Pedro E. Lopez, M.D.; Decision and Order, 46324-46326 [2015-19119]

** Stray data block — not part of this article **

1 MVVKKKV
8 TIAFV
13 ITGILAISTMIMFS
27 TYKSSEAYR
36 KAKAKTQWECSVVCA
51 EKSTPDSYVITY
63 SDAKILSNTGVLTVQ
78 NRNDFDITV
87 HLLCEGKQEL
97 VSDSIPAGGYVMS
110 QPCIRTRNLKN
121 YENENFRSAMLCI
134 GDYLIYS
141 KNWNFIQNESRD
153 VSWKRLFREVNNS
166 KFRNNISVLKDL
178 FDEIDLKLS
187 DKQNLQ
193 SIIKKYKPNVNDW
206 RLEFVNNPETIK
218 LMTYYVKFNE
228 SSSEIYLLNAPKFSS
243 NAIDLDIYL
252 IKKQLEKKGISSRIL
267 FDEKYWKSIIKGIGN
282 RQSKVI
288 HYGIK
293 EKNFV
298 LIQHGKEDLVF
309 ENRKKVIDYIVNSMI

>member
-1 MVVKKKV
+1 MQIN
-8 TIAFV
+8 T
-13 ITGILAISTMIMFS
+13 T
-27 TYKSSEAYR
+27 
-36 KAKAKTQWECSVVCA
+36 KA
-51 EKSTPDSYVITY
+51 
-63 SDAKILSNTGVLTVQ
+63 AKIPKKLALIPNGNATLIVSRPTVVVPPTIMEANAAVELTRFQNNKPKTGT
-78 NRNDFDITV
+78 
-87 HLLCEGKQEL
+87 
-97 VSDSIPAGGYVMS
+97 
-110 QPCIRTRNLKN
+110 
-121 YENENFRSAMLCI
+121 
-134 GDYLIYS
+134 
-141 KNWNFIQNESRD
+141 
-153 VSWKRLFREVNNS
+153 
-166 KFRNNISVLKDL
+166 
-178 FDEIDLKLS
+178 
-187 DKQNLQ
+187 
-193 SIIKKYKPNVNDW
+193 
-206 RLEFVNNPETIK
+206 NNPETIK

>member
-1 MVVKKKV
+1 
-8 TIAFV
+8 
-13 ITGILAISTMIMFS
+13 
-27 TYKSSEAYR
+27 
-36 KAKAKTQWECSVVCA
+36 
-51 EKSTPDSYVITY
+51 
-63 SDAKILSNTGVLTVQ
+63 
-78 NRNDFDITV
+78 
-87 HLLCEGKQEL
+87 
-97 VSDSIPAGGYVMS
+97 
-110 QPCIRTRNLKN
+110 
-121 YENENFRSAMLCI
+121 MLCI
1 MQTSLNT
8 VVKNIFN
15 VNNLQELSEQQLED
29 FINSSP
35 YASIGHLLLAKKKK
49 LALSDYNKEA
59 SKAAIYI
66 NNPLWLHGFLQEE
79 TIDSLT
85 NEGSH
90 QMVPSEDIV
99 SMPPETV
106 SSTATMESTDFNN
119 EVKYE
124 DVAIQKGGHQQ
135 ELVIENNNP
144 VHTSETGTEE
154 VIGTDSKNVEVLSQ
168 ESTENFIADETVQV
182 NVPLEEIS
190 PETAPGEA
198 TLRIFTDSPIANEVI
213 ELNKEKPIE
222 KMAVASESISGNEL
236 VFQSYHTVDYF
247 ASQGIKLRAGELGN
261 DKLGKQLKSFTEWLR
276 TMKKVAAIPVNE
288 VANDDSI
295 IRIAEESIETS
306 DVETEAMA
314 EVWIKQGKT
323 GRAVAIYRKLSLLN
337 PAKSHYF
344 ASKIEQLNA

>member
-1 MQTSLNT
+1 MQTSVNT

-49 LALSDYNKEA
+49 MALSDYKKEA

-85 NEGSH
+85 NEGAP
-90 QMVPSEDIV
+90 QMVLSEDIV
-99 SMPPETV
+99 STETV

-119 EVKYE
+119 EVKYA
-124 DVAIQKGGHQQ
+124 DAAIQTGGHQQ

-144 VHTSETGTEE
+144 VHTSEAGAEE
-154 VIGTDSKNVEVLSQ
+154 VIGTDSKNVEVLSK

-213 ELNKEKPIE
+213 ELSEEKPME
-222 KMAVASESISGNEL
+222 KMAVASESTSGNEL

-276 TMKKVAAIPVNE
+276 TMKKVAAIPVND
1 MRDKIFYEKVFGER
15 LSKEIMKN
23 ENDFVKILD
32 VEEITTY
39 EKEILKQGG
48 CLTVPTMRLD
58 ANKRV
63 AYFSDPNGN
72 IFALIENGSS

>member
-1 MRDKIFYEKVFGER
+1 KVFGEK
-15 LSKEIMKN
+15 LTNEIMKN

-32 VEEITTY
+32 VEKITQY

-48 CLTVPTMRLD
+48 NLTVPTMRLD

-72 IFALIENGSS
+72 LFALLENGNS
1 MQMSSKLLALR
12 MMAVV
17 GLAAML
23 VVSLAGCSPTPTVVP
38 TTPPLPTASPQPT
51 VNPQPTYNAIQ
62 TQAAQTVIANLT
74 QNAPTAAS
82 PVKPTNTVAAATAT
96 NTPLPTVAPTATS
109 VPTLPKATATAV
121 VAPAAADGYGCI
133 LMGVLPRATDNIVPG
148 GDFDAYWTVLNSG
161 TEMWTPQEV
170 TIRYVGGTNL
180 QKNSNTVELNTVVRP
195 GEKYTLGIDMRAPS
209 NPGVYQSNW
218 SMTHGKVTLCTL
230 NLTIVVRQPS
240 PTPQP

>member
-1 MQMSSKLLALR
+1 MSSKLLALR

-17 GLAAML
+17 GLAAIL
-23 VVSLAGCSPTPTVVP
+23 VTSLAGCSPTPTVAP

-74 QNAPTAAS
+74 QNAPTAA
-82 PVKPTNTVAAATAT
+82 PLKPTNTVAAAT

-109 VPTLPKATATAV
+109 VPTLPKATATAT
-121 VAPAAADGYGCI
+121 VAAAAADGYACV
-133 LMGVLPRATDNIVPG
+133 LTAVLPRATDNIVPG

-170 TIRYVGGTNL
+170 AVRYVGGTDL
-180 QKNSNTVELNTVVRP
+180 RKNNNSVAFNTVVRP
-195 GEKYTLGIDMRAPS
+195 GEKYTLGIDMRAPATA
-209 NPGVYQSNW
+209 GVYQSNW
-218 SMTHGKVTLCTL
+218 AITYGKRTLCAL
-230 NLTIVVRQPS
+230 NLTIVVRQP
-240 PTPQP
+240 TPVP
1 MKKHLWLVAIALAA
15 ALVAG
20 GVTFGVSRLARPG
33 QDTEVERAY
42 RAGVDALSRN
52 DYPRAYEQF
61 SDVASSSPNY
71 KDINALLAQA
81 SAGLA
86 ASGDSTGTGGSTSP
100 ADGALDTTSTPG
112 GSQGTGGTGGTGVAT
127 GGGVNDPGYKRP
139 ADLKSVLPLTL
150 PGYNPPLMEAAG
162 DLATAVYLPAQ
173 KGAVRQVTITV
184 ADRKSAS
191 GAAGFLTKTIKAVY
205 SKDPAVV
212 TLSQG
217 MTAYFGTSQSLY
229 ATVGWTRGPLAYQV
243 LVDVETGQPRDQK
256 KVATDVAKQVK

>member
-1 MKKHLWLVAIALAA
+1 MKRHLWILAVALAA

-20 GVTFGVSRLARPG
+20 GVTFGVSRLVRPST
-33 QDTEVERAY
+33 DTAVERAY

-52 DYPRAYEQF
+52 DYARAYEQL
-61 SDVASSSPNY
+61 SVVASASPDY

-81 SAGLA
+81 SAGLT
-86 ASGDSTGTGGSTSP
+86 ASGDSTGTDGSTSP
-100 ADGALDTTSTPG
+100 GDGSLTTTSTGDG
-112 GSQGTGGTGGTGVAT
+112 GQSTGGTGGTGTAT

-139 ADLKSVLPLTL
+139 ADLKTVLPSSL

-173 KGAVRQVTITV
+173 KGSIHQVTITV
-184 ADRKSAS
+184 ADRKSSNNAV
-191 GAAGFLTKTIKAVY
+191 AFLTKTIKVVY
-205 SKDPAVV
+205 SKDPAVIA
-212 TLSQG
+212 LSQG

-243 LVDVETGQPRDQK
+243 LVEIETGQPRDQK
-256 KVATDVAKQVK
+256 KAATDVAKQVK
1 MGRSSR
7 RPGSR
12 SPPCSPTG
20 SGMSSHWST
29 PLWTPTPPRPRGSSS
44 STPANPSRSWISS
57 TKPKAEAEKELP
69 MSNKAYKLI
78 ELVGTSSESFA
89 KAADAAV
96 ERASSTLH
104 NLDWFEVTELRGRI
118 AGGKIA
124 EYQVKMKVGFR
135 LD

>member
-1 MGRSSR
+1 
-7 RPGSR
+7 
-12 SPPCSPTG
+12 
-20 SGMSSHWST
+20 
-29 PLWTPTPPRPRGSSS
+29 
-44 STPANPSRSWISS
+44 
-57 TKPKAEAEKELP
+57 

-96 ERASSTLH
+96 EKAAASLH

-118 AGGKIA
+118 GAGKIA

Download as PDF 46324 Federal Register / Vol. 80, No. 149 / Tuesday, August 4, 2015 / Notices 80 FR 22557, Sigma Aldrich Research Biochemicals, Inc., 1–3 Strathmore Road, Natick, Massachusetts 01760– 2447 applied to be registered as a manufacturer of certain basic classes of controlled substances. No comments or objections were submitted for this notice. The DEA has considered the factors in 21 U.S.C. 823(a) and determined that the registration of Sigma Aldrich Research Biochemicals, Inc. to manufacture the basic classes of controlled substances is consistent with the public interest and with United States obligations under international treaties, conventions, or protocols in effect on May 1, 1971. The DEA investigated the company’s maintenance of effective controls against diversion by inspecting and testing the company’s physical security systems, verifying the company’s compliance with state and local laws, and reviewing the company’s background and history. Therefore, pursuant to 21 U.S.C. 823(a), and in accordance with 21 CFR 1301.33, the above-named company is granted registration as a bulk manufacturer of the basic classes of controlled substances listed: Controlled substance Schedule Cathinone (1235) ......................................................................................................................................................................................... Methcathinone (1237) .................................................................................................................................................................................. Mephedrone (4-Methyl-N-methylcathinone) (1248) .................................................................................................................................... Aminorex (1585) .......................................................................................................................................................................................... Alpha-ethyltryptamine (7249) ...................................................................................................................................................................... Lysergic acid diethylamide (7315) ............................................................................................................................................................... Tetrahydrocannabinols (7370) ..................................................................................................................................................................... 4-Bromo-2,5-dimethoxyamphetamine (7391) .............................................................................................................................................. 4-Bromo-2,5-dimethoxyphenethylamine (7392) .......................................................................................................................................... 4-Methyl-2,5-dimethoxyamphetamine (7395) .............................................................................................................................................. 2,5-Dimethoxyamphetamine (7396) ............................................................................................................................................................ 3,4-Methylenedioxyamphetamine (7400) .................................................................................................................................................... N-Hydroxy-3,4-methylenedioxyamphetamine (7402) .................................................................................................................................. 3,4-Methylenedioxy-N-ethylamphetamine (7404) ........................................................................................................................................ 3,4-Methylenedioxymethamphetamine (7405) ............................................................................................................................................ Dimethyltryptamine (7435) .......................................................................................................................................................................... Psilocybin (7437) ......................................................................................................................................................................................... 5-Methoxy-N,N-diisopropyltryptamine (7439) .............................................................................................................................................. 1-[1-(2-Thienyl)cyclohexyl]piperidine (7470) ............................................................................................................................................... N-Benzylpiperazine (7493) .......................................................................................................................................................................... MDPV (3,4-Methylenedioxypyrovalerone) (7535) ....................................................................................................................................... Methylone (3,4-Methylenedioxy-N-methylcathinone) (7540) ....................................................................................................................... Heroin (9200) ............................................................................................................................................................................................... Normorphine (9313) .................................................................................................................................................................................... Amphetamine (1100) ................................................................................................................................................................................... Methamphetamine (1105) ........................................................................................................................................................................... Nabilone (7379) ........................................................................................................................................................................................... 1-Phenylcyclohexylamine (7460) ................................................................................................................................................................. Phencyclidine (7471) ................................................................................................................................................................................... Cocaine (9041) ............................................................................................................................................................................................ Codeine (9050) ............................................................................................................................................................................................ Ecgonine (9180) .......................................................................................................................................................................................... Levomethorphan (9210) .............................................................................................................................................................................. Levorphanol (9220) ..................................................................................................................................................................................... Meperidine (9230) ....................................................................................................................................................................................... Metazocine (9240) ....................................................................................................................................................................................... Methadone (9250) ....................................................................................................................................................................................... Morphine (9300) .......................................................................................................................................................................................... Thebaine (9333) .......................................................................................................................................................................................... Levo-alphacetylmethadol (9648) ................................................................................................................................................................. Remifentanil (9739) ..................................................................................................................................................................................... Sufentanil (9740) ......................................................................................................................................................................................... Carfentanil (9743) ........................................................................................................................................................................................ Fentanyl (9801) ........................................................................................................................................................................................... tkelley on DSK3SPTVN1PROD with NOTICES The company plans to manufacture reference standards. Dated: July 29, 2015. Joseph T. Rannazzisi, Deputy Assistant Administrator. DEPARTMENT OF JUSTICE Drug Enforcement Administration [Docket No. 15–16] [FR Doc. 2015–19166 Filed 8–3–15; 8:45 am] BILLING CODE P Pedro E. Lopez, M.D.; Decision and Order On March 20, 2015, Chief Administrative Law Judge (CALJ) John J. Mulrooney, II, issued the attached Recommended Decision. Neither party VerDate Sep<11>2014 18:45 Aug 03, 2015 Jkt 235001 PO 00000 Frm 00091 Fmt 4703 Sfmt 4703 I I I I I I I I I I I I I I I I I I I I I I I I II II II II II II II II II II II II II II II II II II II II filed exceptions to the Recommended Decision. Having reviewed the record in its entirety, I adopt the CALJ’s findings of fact,1 conclusions of law, and 1 I take official notice of the fact that, according to the registration records of the Agency, Respondent retains an active registration as of this date. Pursuant to 21 CFR 1316.59(e), Respondent may controvert this finding by filing a properly supported motion, no later than 10 days from the date of this Order. E:\FR\FM\04AUN1.SGM 04AUN1 Federal Register / Vol. 80, No. 149 / Tuesday, August 4, 2015 / Notices recommended order. Accordingly, I will order that Respondent’s DEA Certificate of Registration be revoked and that any pending applications to renew or modify his registration be denied. Order Pursuant to the authority vested in me by 21 U.S.C. 823(f) and 824(a)(3), as well as 28 CFR 0.100(b), I order that DEA Certificate of Registration BL2132049, issued to Pedro E. Lopez, M.D., be, and it hereby is, revoked. I further order that any pending application of Pedro E. Lopez, M.D., to renew or modify his registration, be, and it hereby is, denied. This Order is effective September 3, 2015. Dated: July 27, 2015. Chuck Rosenberg, Acting Administrator. Brian Bayly, Esq., for the Government. Alan Rhine, Esq., for the Respondent. tkelley on DSK3SPTVN1PROD with NOTICES ORDER GRANTING THE GOVERNMENT’S MOTION FOR SUMMARY DISPOSITION AND RECOMMENDED RULINGS, FINDINGS OF FACT, CONCLUSIONS OF LAW, AND DECISION OF THE ADMINISTRATIVE LAW JUDGE Chief Administrative Law Judge John J. Mulrooney, II. The Deputy Assistant Administrator, Drug Enforcement Administration (DEA or Government), issued an Order to Show Cause (OSC), dated February 6, 2015, proposing to revoke the DEA Certificate of Registration (COR), Number BL2132049, of Pedro E. Lopez, M.D. (Respondent), pursuant to 21 U.S.C. 824(a)(3) and 21 U.S.C. 823(f), and deny any pending applications for renewal or modification of the COR, pursuant to 21 U.S.C. 823(f). In the OSC, the Government alleges that the Respondent is, inter alia, without ‘‘authority to handle controlled substances in the State of Illinois’’ as grounds for revocation of the Respondent’s DEA registration. On March 6, 2015, the Respondent, by counsel, filed a Request for Hearing in the above-captioned matter. The Request for Hearing stated that a hearing Notwithstanding that the language of section 824(a) authorizes either the suspension or revocation of a registration upon the making of one of the five findings enumerated therein, the Agency has consistently interpreted the CSA as mandating revocation where a practitioner’s state authority has been suspended or revoked. As the Fourth Circuit has held, ‘‘[b]ecause § 823(f) and § 802(21) make clear that a practitioner’s registration is dependent upon the practitioner having state authority to dispense controlled substances, the [Administrator’s] decision to construe § 824(a)(3) as mandating revocation upon suspension of a state license is not an unreasonable interpretation of the CSA.’’ Hooper v. Holder, 2012 WL 2020079, *2 (4th Cir. 2012) (unpublished). VerDate Sep<11>2014 18:45 Aug 03, 2015 Jkt 235001 is appropriate because ‘‘the Respondent has instituted proceedings to restore his authority to handle controlled substances in Illinois.’’ Req. for Hrg. at 1. Consistent with my direction, the parties have briefed the issues. On March 11, 2015, the Government filed a Motion for Summary Disposition and Evidence in Support of its Motion for Summary Disposition (Motion for Summary Disposition), seeking that this tribunal issue a Recommended Decision granting the Government’s Motion on the ground that the Respondent is currently without state authority to handle controlled substances. Mot. for Summary Disp. at 1. According to the Government’s Motion, the State of Illinois, Department of Financial and Professional Regulation (IDFPR) suspended the Respondent’s license to practice medicine, effective March 12, 2014, and that suspension order remains in effect. Id. Attached to the Government’s Motion is the IDFPR Order dated March 12, 2014 suspending the Respondent’s state Physician and Surgeon License No. 036.074815 on the grounds that the Respondent failed to comply with the provisions an Agreement of Care, Counseling and Treatment that he had entered into with IDFPR.2 Id., Attachment 1 at 1–2. Under the IDPFR Order, the Respondent’s state license was indefinitely suspended for a minimum period of six months. Id., Attachment 1 at 2. On March 20, 2015, the Respondent, through counsel, filed a reply styled ‘‘Response to the Government’s Motion for Summary Disposition and Evidence in Support of its Motion for Summary Disposition’’ (Respondent’s Reply). In his Reply, the Respondent alleges that he is in the process of seeking reinstatement of his medical license from the state of Illinois. Resp’t Reply at 2. In opposing the Government’s requested relief, the Respondent avers that inasmuch as he is currently not prescribing controlled substances, granting a hearing, or at least deferring adjudication until his state privileges are restored presents no cognizable danger to the public. Id. at 2–3. In order to revoke a registrant’s DEA registration, the DEA has the burden of proving that the requirements for revocation are satisfied. 21 CFR 1301.44(e) (2015). Once DEA has made its prima facie case for revocation of the registrant’s DEA COR, the burden of 2 No objection to consideration of the Government’s exhibit, or factual challenge to the matters asserted therein was asserted by the Respondent. PO 00000 Frm 00092 Fmt 4703 Sfmt 4703 46325 production then shifts to the Respondent to show that, given the totality of the facts and circumstances in the record, revoking the registrant’s registration would not be appropriate. Morall v. DEA, 412 F.3d 165, 174 (D.C. Cir. 2005); Humphreys v. DEA, 96 F.3d 658, 661 (3d Cir. 1996); Shatz v. U.S. Dept. of Justice, 873 F.2d 1089, 1091 (8th Cir. 1989); Thomas E. Johnston, 45 FR 72311 (1980). The Controlled Substances Act (CSA) requires that, in order to maintain a DEA registration, a practitioner must be authorized to handle controlled substances in ‘‘the jurisdiction in which he practices.’’ See 21 U.S.C. 802(21) (2012) (‘‘[t]he term ‘practitioner’ means a physician . . . licensed, registered, or otherwise permitted, by . . . the jurisdiction in which he practices . . . to distribute, dispense, [or] administer . . . a controlled substance in the course of professional practice’’); see also 21 U.S.C. 823(f) (2012) (‘‘The Attorney General shall register practitioners . . . if the applicant is authorized to dispense . . . controlled substances under the laws of the State in which he practices.’’). DEA has long held that possession of authority under state law to dispense controlled substances is an essential condition for obtaining and maintaining a DEA ´ registration. Serenity Cafe, 77 FR 35027, 35028 (2012); David W. Wang, 72 FR 54297, 54298 (2007); Sheran Arden Yeates, 71 FR 39130, 39131 (2006); Dominick A. Ricci, M.D., 58 FR 51104 (1993); Bobby Watts, M.D., 53 FR 11919 (1988). Because ‘‘possessing authority under state law to handle controlled substances is an essential condition for holding a DEA registration,’’ this Agency has consistently held that ‘‘the CSA requires the revocation of a registration issued to a practitioner who lacks [such authority].’’ Roy Chi Lung, 74 FR 20346, 20347 (2009); see also Scott Sandarg, D.M.D., 74 FR 17528, 174529 (2009); John B. Freitas, D.O., 74 FR 17524, 17525 (2009); Roger A. Rodriguez, M.D., 70 FR 33206, 33207 (2005); Stephen J. Graham, M.D., 69 FR 11661 (2004); Abraham A. Chaplan, M.D., 57 FR 55280 (1992); see also Harrell E. Robinson, 74 FR 61370, 61375 (2009).3 ‘‘[R]evocation is warranted even where a practitioner’s state authority has been summarily suspended and the State has yet to provide the practitioner 3 But see 21 U.S.C. 824(a)(3) (2012) (‘‘A registration pursuant to section 823 of this title to manufacture, distribute, or dispense a controlled substance may be suspended or revoked by the Attorney General upon a finding that the registrant . . . has had his State license or registration suspended, revoked, or denied by competent State authority . . . .’’) (emphasis added). E:\FR\FM\04AUN1.SGM 04AUN1 46326 Federal Register / Vol. 80, No. 149 / Tuesday, August 4, 2015 / Notices tkelley on DSK3SPTVN1PROD with NOTICES with a hearing to challenge the State’s action at which he may ultimately prevail.’’ Kamal Tiwari, M.D., 76 FR 71604, 71606, (2011); see also Bourne Pharmacy, Inc., 72 FR 18273, 18274 (2007); Anne Lazar Thorn, 62 FR 12847 (1997). Additionally, Agency precedent has established that the existence of other proceedings in which the Respondent is involved is not a basis upon which to justify a stay of DEA administrative enforcement proceedings. Grider Drug #1 & Grider Drug #2, 77 FR 44069, 44104 n.97 (2012). Congress does not intend for administrative agencies to perform meaningless tasks. See Philip E. Kirk, M.D., 48 FR 32887 (1983), aff’d sub nom. Kirk v. Mullen, 749 F.2d 297 (6th Cir. 1984); see also Puerto Rico Aqueduct & Sewer Auth. v. EPA, 35 F.3d 600, 605 (1st Cir. 1994); NLRB v. Int’l Assoc. of Bridge, Structural & Ornamental Ironworkers, AFL–CIO, 549 F.2d 634 (9th Cir. 1977); United States v. Consol. Mines & Smelting Co., 455 F.2d 432, 453 (9th Cir. 1971). Thus, it is well-settled that, where no genuine question of fact is involved, or when the material facts are agreed upon, a plenary, adversarial administrative proceeding is not required. See Jesus R. Juarez, M.D., 62 FR 14945 (1997); Dominick A. Ricci, M.D., 58 FR 51104 (1993). Here, the supplied IDFPR Order establishes, and the Respondent does not contest, that the Respondent is currently without authorization to handle controlled substances in Illinois, the jurisdiction where the Respondent holds the DEA COR that is the subject of this litigation. Summary disposition of an administrative case is warranted where, as here, ‘‘there is no factual dispute of substance.’’ See Veg-Mix, Inc., 832 F.2d 601, 607 (D.C. Cir. 1987) (‘‘an agency may ordinarily dispense with a hearing when no genuine dispute exists’’).4 At this juncture, no genuine dispute exists over the fact that the Respondent lacks state authority to handle controlled substances in the state of Illinois. Because the Respondent lacks such state authority, both the plain language of applicable federal statutory provisions and Agency interpretive precedent dictate that the Respondent is not entitled to maintain his DEA 4 Even assuming, arguendo, the possibility that the Respondent’s state controlled substances privileges could be reinstated, summary disposition would still be warranted because ‘‘revocation is also appropriate when a state license has been suspended, but with the possibility of future reinstatement,’’ Rodriguez, 70 FR at 33207 (citations omitted), and even where there is a judicial challenge to the state medical board action actively VerDate Sep<11>2014 18:45 Aug 03, 2015 Jkt 235001 registration. Simply put, there is no contested factual matter adducible at a hearing that would provide DEA with the authority to allow the Respondent to continue to hold his COR. Accordingly, I hereby GRANT the Government’s Motion for Summary Disposition; and further DENY the Respondent’s Request for Stay; and further RECOMMEND that the Respondent’s DEA registration be REVOKED forthwith and any pending applications for renewal be DENIED. DEPARTMENT OF JUSTICE Drug Enforcement Administration [Docket No. DEA–392] Manufacturer of Controlled Substances Registration: National Center for Natural Products Research (NIDA MPROJECT), Inc. ACTION: Notice of registration. BILLING CODE 4410–09–P National Center for Natural Products Research (NIDA MPROJECT), Inc. applied to be registered as a manufacturer of certain basic classes of controlled substances. The Drug Enforcement Administration (DEA) grants National Center for Natural Products Research (NIDA MPROJECT), Inc. registration as a manufacturer of those controlled substances. SUPPLEMENTARY INFORMATION: By notice dated April 14, 2015, and published in the Federal Register on April 22, 2015, 80 FR 22559, National Center for Natural Products Research (NIDA MPROJECT), Inc., University of Mississippi, 135 Coy Waller Complex, University, Mississippi 38677–1848 applied to be registered as a manufacturer of certain basic classes of controlled substances. No comments or objections were submitted for this notice. The DEA has considered the factors in 21 U.S.C. 823(a) and determined that the registration of National Center for Natural Products Research (NIDA MPROJECT), Inc. to manufacture the basic classes of controlled substances is consistent with the public interest and with United States obligations under international treaties, conventions, or protocols in effect on May 1, 1971. The DEA investigated the company’s maintenance of effective controls against diversion by inspecting and testing the company’s physical security systems, verifying the company’s compliance with state and local laws, and reviewing the company’s background and history. Therefore, pursuant to 21 U.S.C. 823(a), and in accordance with 21 CFR 1301.33, the above-named company is granted registration as a bulk manufacturer of the basic classes of controlled substances: pending in the state courts. Michael G. Dolin, M.D., 65 FR 5661, 5662 (2000). 1 After both the Administrator’s Order and the Government’s Response were returned to the Agency as undelivered following efforts to serve both of Respondent’s counsels, the Government determined through the New York State Unified Court System’s database that each attorney had a different address than that listed in the record. Notice of Recent Order and Government’s Response II, at 1–2. The Government represents that on June 30, 2015, it served both the Administrator’s Order and its Response on each of Respondent’s attorneys by mailing them to the addresses of Respondent’s attorneys as listed in the New York Unified Court System’s database. Id. at 2. Dated: March 20, 2015. JOHN J. MULROONEY, II, Chief Administrative Law Judge. [FR Doc. 2015–19119 Filed 8–3–15; 8:45 am] BILLING CODE 4410–09–P DEPARTMENT OF JUSTICE Drug Enforcement Administration [Docket No. 12–49] AIM Pharmacy & Surgical S. Corp. Order On May 8, 2015, the Administrator of the Drug Enforcement Administration, noting that the expiration date of Respondent’s registration was June 30, 2014, ordered the parties to address whether the case is now moot. The Administrator’s Order was served on Respondent’s counsel at his address of record. The Government filed a timely response and served a copy of its response on Respondent’s counsel at his address of record. Govt. Response to Administrator’s May 8, 2015 Order, at 1. Respondent has not filed a response.1 In its Response, the Government advises that Respondent neither submitted a renewal application prior to the expiration of its registration nor an application for a new registration. Id. The Government therefore acknowledges that this case is now moot. Id.; see Ronald J. Riegel, 63 FR 67132, 67133 (1998). Accordingly, I dismiss the Order to Show Cause. It is so ordered. Date: July 27, 2015. Chuck Rosenberg, Acting Administrator. [FR Doc. 2015–19116 Filed 8–3–15; 8:45 am] PO 00000 Frm 00093 Fmt 4703 Sfmt 4703 SUMMARY: E:\FR\FM\04AUN1.SGM 04AUN1